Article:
Image courtesy of PSFK
By now, everybody who is connected to a screen somewhere with the faintest interest in sport would know who Jeremy Lin is. The Taiwanese American (or Asian American) basketball player for the New York Knicks has become a media sensation, hogging the headlines with an endless series of puns like “Linsanity”, “Lintastic”, and “In Linning Form”.
Despite being a rookie, Jeremy has blazed many new trails in NBA, with a record number of scores, assists and other game statistics to his credit. He has helped a relatively low key team to gain prominence, and wowed Americans of all colours with his court capabilities. Beyond the continent, Jeremy has also stolen the hearts of basketball fans everywhere, especially in the Asian subcontinent region.
Are there lessons that we can learn from Jeremy Lin here in Singapore? Let me list down some of these.
Size Isn’t Everything – Small can be Beautiful
Like Singapore, Jeremy isn’t huge. In fact, at 6’3″, he is considered a little small in the world of professional basketball. His petite size have dissuaded several coaches and managers of basketball teams in the past from selecting him as an immediate pick. In fact, if Jeremy was born in China, it was highly unlikely that his size would allow him to be drafted into the world famous Chinese sport academies (unlike the hulking Yao Ming).
Fortunately, what Jeremy lacked in size, he more than made up for in agility, speed and game intelligence. Watching him play against larger sized opponents and weaving his way around them, one couldn’t help but think about how Singapore – considered by some as a “tiny red dot” – can apply similar notions of maneuverability, flexibility and speed in winning the global game of nations.
Every Geek Has His/Her Day
In a related fashion, Jeremy with a GPA of 3.1 from Harvard University is considered somewhat smart even by Asian standards. Traditionally, Harvard is known more for brewing Silicon Valley wizards like Mark Zuckerberg and Bill Gates than basketball superstars. However, Jeremy’s performance thus far have turned the tables around for that Ivy League university.
Similarly, Singapore is well known for churning out straight A students and brainy (albeit nerdy) scholars. We place a high emphasis on a robust education and academic rigour to prepare our children for the future. Perhaps the lesson we can learn is how we can transform some of that “paper” smart into “street” smarts, expanding our knowledge beyond the classroom into the working world, and using that grey matter to our advantage.
If at First You Don’t Succeed…
Perhaps the most impressive “Linderella” story thus far is that of how Jeremy Lin was rejected by a couple of NBA teams before the New York Knicks finally recruited him and only first as a backbencher. Hailing from Harvard University, which isn’t well known for producing sportsmen or women, Jeremy’s never-say-die attitude had him trying for various teams. After numerous ties, he eventually managed to make it to the main squad of his current NBA team.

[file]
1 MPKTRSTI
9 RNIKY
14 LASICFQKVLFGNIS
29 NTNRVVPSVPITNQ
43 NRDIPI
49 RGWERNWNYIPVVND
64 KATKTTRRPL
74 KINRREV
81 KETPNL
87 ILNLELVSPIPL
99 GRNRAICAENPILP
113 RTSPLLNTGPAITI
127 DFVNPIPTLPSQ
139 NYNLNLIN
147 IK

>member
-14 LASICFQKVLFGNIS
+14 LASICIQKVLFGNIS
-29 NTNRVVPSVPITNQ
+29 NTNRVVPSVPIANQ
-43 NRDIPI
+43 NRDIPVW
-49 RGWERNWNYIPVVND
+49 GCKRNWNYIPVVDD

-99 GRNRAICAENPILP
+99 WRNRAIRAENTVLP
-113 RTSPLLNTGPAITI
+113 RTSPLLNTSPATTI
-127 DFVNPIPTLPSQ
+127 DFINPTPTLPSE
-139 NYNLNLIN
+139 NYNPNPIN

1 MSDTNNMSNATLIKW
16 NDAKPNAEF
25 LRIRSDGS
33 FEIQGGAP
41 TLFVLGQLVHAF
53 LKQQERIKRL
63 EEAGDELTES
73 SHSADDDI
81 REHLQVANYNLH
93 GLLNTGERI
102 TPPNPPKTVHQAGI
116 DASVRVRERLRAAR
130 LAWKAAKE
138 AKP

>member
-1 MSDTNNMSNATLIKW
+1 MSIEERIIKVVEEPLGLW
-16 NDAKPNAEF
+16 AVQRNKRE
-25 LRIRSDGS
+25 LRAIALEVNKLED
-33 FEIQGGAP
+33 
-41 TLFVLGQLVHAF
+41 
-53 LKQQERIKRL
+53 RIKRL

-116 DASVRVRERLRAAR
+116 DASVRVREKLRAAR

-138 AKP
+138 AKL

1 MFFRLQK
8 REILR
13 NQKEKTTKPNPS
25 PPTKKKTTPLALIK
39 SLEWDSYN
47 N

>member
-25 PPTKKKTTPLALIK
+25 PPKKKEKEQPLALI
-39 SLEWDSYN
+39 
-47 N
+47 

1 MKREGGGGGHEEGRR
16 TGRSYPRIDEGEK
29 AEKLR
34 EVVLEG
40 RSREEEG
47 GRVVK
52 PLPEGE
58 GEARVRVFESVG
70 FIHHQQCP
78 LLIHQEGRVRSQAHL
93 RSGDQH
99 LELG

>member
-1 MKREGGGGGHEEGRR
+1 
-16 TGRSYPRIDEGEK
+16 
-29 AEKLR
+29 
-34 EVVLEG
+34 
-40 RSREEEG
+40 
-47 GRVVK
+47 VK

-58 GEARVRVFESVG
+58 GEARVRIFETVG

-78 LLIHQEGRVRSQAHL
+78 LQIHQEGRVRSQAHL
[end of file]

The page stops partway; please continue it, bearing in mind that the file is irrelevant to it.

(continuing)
In a similar fashion, we Singaporeans should embrace that attitude of not giving up, even when the stakes seem to be against us. Like Jeremy, we have a back story of rising from a tiny fishing village to a modern, buzzing, cosmopolitan city today. While we’re already leading in certain global indicators like the economy, transport, and finance, there are still others where we can scale up the ladder so long as we doggedly keep at it.
Great Humility and Teamwork
Jeremy Lin’s sheer humility and self-sacrificial team spirit (he blamed himself for a game which Knicks lost to the Hornets) has put him firmly in the arms of his numerous fans around the world. While he has played spectacularly despite being a freshie, Lin has always given the credit to his team mates for each game. This ability to be a team player is a critical reason for how New York Knicks has risen from relative obscurity to a team to be reckoned with.
Singaporeans should also take heart from Jeremy’s values of humility and teamwork. Sure, we have achieved significant success as a nation and a city that is beyond the odds. However, it is always good to remain humble and willing to learn from others, while forging friendships with fellow players in the global stage and be known as team player.
Strong Moral Values
Finally, and perhaps most importantly, Jeremy Lin always remembers to thank God for his team’s victory in each game. His strong religious conviction can be seen from his twitter page (which now has 500,000 followers) as well as his sharing on various platforms. I believe that these foundations have helped him to overcome the sheer pressure of playing at such a highly visible stage while fending off the numerous racist slurs and remarks which came his way.
Being grounded in firm moral values like integrity, courage, resilience, and righteousness are great ways for Singapore to succeed. As a country and a people, we need to have conviction in what we believe in, and have faith in what we do, come hell or highwater. The way to enduring, long-term success lies in having a strong foundation grounded in positive values.
What other lessons are there for us?